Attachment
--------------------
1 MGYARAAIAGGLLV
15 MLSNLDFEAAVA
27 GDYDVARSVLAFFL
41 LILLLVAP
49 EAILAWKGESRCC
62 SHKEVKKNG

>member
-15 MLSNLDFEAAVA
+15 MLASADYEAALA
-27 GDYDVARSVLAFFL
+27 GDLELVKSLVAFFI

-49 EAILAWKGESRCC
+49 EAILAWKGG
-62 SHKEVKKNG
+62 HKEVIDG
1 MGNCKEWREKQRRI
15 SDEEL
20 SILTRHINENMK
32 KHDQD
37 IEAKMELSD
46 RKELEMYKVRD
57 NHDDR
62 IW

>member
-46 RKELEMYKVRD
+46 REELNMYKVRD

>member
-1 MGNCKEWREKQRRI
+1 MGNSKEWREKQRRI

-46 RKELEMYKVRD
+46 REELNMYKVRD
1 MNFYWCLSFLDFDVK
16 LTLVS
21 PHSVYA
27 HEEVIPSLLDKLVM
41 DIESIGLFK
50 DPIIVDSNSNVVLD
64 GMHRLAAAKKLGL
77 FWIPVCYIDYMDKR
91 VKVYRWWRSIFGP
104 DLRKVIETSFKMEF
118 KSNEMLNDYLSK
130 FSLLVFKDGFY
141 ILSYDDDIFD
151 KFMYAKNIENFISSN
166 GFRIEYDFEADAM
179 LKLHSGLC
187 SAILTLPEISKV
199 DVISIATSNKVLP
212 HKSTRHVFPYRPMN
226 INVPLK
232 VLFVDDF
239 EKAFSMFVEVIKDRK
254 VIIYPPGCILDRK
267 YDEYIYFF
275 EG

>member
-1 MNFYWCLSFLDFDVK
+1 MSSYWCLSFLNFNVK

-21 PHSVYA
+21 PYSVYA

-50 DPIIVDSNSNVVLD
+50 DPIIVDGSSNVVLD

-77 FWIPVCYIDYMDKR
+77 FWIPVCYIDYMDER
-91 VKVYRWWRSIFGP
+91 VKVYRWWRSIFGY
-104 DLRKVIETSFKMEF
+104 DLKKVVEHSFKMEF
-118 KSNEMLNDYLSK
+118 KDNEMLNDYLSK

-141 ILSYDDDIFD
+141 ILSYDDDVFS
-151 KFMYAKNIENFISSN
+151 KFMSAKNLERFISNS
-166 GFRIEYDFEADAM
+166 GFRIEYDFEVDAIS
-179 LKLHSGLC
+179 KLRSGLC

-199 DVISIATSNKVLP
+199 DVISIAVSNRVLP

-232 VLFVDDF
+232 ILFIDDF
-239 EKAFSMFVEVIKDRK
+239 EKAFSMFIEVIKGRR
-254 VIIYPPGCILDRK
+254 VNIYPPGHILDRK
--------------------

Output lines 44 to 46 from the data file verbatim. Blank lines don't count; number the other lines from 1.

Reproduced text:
141 ILSYDDDIFD
151 KFMYAKNIENFISSN
166 GFRIEYDFEADAM